In situ ground-based mobile measurement of lightning events above central Europe
This article describes the equipment (and the advantages of the equipment) used for in situ ground measurements of thunderstorm phenomena with measuring cars. By using all-sky high-speed cameras, radio receivers, and electric field measurements, typical lightning discharges in the central European region have been characterized. Measurements of ionizing radiation during storms using a gamma spectrometer were also performed. At ground level, no ionizing radiation originating from storm clouds was detected, although during other experiments (using the same equipment at lower altitudes corresponding to the lower part of storm clouds) ionizing radiation was detected. We showed that radio antennas with appropriately constructed receivers and all-sky high-speed cameras are devices that can significantly contribute to the understanding of processes taking place in storm clouds during lightning discharges. On the contrary, measurements of the vertical electric field did not provide any new information about the processes occurring in thunderclouds.
The activity of storms is associated with many processes, the natures of which are not yet fully understood nor clarified. This includes the process of cloud electrification and subsequent electric discharge, which is the most prominent manifestation of thunderstorms. As a result, the forecasting and prediction of storm activity and the related dangers are often very unreliable.
Storm activities are also associated with the generation of ionizing radiation. It is believed that this radiation is bremsstrahlung (“deceleration radiation”) generated by electrons accelerated by an electric field in thunderclouds. The electrons that are accelerated to relativistic velocities are called relativistic runaway electron avalanches (RREAs), and these RREAs then interact with the atoms in the atmosphere (Dwyer, 2003; Gurevich et al., 1992). This causes a phenomenon that is often inaccurately called terrestrial gamma-ray flash (TGF) (Fishman et al., 1994) or other phenomena like thunderstorm ground enhancement (TGE) (Chilingarian, 2013; Torii et al., 2002). Furthermore, experimental results have shown that other ionizing radiation manifestations generated by storms exist. For example, there has been experimental evidence of the interaction of high-energy photons with the atmosphere causing nuclear reactions (Enoto et al., 2017). The ionizing radiation that is thought to be associated with storm activity has been measured using satellites in orbit around the Earth (e.g., Østgaard et al., 2019), using aircraft flying inside or in the vicinity of storm clouds (Chilingarian et al., 2011; Kochkin et al., 2017; McCarthy and Parks, 1985; Parks et al., 1981), or using high-mountain observatories e.g., (Chum et al., 2020; Tsuchiya et al., 2009). Currently, there are only a few measurements that could confirm the existence of ionizing radiation at lower altitudes; however, special storms that occur in the winter season in Japan, during which storm clouds emerge low above the ground, are an exception (Michimoto, 2007).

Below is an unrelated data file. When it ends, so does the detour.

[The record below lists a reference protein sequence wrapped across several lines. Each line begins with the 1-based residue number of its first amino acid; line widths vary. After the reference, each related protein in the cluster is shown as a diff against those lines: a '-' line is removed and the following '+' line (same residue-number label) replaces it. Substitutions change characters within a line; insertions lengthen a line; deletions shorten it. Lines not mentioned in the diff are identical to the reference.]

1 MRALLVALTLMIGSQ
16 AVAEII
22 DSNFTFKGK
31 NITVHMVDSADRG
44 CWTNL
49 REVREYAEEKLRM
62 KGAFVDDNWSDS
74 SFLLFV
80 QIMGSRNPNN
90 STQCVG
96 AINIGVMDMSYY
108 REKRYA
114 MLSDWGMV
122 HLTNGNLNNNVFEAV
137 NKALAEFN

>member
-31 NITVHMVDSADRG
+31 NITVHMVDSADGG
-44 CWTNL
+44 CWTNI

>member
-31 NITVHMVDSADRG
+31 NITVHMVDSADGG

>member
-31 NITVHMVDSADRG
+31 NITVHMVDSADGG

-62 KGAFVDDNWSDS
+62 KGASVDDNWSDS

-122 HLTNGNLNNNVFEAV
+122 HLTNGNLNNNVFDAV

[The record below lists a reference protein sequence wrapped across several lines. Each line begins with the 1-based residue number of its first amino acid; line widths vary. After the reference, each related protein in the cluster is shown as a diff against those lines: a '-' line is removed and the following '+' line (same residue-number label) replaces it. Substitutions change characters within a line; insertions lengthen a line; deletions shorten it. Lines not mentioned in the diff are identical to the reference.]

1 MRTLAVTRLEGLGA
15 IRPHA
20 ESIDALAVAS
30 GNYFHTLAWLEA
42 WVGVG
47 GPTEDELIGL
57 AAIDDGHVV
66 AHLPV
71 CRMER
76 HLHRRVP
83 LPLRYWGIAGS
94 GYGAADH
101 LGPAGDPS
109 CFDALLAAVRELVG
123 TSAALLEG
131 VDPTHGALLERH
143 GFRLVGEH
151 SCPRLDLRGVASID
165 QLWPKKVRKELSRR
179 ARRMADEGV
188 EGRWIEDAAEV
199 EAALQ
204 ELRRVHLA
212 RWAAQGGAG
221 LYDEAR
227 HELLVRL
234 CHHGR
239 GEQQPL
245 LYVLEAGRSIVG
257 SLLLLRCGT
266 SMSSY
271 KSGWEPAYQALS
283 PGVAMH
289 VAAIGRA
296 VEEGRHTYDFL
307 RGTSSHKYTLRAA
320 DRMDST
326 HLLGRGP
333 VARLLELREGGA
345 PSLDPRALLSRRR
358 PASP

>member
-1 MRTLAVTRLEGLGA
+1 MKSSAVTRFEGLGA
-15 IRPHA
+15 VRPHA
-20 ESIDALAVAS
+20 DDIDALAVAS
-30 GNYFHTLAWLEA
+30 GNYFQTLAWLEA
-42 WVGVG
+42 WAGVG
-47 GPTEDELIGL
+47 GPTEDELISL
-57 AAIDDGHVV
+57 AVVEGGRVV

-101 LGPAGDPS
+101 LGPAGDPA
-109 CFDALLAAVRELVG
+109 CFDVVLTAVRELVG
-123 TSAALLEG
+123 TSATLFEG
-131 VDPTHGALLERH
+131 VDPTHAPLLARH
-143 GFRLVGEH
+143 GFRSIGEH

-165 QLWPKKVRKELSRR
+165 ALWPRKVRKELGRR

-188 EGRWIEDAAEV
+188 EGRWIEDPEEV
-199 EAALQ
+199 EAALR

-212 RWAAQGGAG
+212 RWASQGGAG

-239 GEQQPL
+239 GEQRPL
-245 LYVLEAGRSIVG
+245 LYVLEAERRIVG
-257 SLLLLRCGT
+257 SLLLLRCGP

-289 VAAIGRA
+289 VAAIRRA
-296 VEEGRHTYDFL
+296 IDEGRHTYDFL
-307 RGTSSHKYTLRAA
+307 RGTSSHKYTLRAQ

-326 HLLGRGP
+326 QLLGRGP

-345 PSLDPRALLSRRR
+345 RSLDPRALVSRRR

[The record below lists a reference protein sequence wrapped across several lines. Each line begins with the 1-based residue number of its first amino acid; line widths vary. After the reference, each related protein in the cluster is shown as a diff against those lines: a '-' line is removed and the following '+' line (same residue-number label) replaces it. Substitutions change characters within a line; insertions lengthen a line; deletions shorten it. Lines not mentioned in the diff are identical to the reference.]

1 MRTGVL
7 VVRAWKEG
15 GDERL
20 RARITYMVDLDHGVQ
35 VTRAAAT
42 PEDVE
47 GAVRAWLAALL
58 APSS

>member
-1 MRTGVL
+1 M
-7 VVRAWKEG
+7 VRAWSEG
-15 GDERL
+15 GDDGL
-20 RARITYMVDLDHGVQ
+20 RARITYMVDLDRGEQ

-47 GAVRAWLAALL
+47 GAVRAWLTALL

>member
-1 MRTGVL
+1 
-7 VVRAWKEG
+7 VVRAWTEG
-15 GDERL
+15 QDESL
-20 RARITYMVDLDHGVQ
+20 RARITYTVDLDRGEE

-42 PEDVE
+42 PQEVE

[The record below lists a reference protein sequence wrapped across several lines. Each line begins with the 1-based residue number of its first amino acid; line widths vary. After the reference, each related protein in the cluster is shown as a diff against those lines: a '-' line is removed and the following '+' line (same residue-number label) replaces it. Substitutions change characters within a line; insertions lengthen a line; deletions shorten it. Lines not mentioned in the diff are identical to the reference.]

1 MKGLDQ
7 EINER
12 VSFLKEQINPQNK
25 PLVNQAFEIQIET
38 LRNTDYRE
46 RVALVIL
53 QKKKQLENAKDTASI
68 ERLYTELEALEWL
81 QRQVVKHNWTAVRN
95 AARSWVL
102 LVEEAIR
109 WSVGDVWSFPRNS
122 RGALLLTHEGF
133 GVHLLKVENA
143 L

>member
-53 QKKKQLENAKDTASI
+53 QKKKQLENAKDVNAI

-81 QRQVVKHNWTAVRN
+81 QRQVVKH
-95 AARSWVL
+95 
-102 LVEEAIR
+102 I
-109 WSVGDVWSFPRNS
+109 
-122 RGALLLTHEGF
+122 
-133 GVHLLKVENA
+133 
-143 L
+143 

One of the most interesting measurements performed to date has been the mapping of a radio signal emitted by lightning (Rison et al., 1999; Wu et al., 2018). TGF observations utilizing ground detectors with simultaneous lightning mapping using radio signals exist (Abbasi et al., 2018). Despite these very detailed observations, the exact location of the source of the ionizing radiation within the storm cloud remains unknown (Belz et al., 2020). Moreover, TGFs have only rarely successfully been measured at ground level (Kereszy et al., 2022; Rakov and Kereszy, 2022; Dwyer et al., 2012; Wada et al., 2019).
To be able to measure the different processes that occur during thunderstorms, we equipped cars with measuring equipment. These cars are able to move to locations with predicted storm activity and, thus, react to specific storm developments and perform ground measurements directly at the storm site.